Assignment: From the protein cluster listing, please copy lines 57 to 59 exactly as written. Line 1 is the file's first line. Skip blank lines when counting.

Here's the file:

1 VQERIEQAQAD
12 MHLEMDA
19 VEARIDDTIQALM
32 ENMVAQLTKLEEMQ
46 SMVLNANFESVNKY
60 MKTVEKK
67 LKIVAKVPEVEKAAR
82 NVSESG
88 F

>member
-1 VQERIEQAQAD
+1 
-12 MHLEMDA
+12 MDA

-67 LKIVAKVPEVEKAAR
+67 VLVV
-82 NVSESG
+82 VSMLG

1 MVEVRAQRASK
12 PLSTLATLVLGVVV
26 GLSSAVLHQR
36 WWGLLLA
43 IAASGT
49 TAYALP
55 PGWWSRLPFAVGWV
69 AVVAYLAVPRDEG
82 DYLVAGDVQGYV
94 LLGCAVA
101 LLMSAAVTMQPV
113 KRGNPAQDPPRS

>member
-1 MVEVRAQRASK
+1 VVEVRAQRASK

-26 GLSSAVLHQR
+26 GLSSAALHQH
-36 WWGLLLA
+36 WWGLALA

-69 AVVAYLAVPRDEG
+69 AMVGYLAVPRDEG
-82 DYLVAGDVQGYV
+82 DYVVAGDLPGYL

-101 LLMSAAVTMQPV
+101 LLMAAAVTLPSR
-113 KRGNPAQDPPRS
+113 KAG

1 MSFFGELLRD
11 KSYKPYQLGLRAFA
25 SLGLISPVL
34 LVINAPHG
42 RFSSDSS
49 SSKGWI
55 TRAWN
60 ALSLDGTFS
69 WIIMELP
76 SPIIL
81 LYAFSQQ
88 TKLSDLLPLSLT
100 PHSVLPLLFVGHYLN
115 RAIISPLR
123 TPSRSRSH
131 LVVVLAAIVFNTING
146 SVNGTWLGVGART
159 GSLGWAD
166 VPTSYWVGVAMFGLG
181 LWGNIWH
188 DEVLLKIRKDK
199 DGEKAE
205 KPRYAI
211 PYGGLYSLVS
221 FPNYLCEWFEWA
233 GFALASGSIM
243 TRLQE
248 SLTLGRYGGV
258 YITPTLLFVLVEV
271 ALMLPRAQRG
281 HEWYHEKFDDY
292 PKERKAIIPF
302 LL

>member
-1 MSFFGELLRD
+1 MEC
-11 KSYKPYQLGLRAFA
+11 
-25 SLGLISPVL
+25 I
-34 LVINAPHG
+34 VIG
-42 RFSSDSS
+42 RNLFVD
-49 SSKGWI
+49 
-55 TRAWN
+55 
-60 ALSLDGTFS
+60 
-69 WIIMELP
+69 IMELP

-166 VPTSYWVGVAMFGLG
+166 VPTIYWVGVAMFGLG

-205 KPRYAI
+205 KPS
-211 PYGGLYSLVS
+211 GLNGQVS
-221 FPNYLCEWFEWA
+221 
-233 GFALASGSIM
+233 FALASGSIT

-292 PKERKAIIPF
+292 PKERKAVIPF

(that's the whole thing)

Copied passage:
88 TKLSDLLPLSLT
100 PHSVLPLLFVGHYLN
115 RAIISPLR